Rationale 3: For purposes of education and research, most agencies allow students and graduate health professionals access to client records. The student or graduate is bound by a strict ethical code and legal responsibility to hold all information in confidence. It is the responsibility of the student or health professional to protect the clients privacy by not using a name or any statements in the notations that would identify the client.

Rationale 4: Although this is true, the nursing instructor should not imply that the laws of confidentiality dont apply to students.

Global Rationale:

Cognitive Level: Applying

Client Need: Safe and Effective Care Environment

Client Need Sub: Management of Care

QSEN Competencies: IV. C. 3. Protect confidentiality of protected health information in electronic health records

AACN Essentials Competencies: IV. 8. Uphold ethical standards related to data security, regulatory requirements, confidentiality and clients right to privacy

NLN Competencies: Context and Environment; Ethical Comportment; Act in accordance with legal and regulatory requirements, including HIPAA, for faculty, students, patients, and families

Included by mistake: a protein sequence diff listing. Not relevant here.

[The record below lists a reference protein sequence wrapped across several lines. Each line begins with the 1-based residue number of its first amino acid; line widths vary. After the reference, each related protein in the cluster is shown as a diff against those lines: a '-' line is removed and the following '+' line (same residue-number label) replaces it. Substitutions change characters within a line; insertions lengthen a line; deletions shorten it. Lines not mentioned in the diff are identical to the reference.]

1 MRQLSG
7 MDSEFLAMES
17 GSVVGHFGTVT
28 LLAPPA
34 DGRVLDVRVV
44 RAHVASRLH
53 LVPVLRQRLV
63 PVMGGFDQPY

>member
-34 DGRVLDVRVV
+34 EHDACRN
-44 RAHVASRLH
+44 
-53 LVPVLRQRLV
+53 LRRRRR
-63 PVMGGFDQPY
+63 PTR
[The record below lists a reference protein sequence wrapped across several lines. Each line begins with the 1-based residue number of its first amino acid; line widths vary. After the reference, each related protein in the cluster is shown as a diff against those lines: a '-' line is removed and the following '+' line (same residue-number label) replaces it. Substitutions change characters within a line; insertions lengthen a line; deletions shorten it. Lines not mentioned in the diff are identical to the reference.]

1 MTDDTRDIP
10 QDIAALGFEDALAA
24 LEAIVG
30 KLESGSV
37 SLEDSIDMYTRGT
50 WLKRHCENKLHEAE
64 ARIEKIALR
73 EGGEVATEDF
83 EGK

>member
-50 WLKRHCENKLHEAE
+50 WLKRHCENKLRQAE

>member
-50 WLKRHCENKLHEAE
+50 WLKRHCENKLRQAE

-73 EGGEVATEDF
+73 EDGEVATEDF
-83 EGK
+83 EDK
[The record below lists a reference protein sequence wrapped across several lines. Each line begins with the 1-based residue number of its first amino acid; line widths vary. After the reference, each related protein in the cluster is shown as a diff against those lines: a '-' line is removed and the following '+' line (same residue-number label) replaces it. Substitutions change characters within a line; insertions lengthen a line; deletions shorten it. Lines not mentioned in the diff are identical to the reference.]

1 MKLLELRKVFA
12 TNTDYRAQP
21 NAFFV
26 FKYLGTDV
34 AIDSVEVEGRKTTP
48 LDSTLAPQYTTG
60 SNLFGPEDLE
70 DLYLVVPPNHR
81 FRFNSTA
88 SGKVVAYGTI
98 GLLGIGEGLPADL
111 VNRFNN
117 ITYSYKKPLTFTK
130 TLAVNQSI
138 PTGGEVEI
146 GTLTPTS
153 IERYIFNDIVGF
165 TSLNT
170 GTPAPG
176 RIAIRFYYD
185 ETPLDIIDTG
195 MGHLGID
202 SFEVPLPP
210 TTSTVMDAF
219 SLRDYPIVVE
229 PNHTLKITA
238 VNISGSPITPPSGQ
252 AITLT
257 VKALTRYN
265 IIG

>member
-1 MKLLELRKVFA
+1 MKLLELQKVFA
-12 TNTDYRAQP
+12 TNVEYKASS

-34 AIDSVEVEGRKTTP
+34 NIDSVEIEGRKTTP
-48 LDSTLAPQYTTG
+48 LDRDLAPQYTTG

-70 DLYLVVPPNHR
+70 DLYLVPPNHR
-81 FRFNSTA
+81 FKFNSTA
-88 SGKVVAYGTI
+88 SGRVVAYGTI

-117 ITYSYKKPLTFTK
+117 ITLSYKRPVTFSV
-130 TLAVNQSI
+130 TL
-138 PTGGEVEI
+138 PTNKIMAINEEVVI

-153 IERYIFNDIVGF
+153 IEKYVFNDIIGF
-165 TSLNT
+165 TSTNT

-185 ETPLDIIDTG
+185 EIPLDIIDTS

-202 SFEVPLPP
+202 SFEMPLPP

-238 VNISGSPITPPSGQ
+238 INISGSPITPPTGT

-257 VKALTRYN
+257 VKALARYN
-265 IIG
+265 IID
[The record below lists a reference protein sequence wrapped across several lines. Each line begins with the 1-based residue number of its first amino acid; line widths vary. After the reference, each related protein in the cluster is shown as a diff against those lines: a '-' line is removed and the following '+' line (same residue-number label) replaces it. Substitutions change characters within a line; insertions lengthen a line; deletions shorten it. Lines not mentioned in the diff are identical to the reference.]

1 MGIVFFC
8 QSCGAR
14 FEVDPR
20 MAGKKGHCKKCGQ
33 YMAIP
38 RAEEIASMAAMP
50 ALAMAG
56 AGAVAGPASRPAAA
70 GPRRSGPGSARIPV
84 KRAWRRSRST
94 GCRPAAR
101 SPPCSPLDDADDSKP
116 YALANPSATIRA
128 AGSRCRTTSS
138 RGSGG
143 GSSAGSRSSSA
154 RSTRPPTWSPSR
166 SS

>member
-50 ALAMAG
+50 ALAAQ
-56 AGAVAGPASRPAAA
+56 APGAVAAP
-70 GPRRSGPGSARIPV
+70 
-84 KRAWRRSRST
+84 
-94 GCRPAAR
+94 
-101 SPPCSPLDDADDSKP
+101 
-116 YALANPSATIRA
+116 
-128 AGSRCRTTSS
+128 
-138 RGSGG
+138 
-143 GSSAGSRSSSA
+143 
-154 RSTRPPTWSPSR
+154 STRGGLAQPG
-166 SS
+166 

Nursing/Integrated Concepts: Nursing Process: Implementation

Learning Outcome: 1. List the measures used to maintain confidentiality and security of computerized client records.

MNL Learning Outcome: 1.1.2. Examine the impact the legal aspects of nursing have on practice.

Page Number: 222

Question 3

Type: MCSA

The nurse works at an organization that is installing a new computerized record system. What should the nurse learn that has been implemented to help ensure the security of client records?

1. A firewall to protect the server from unauthorized access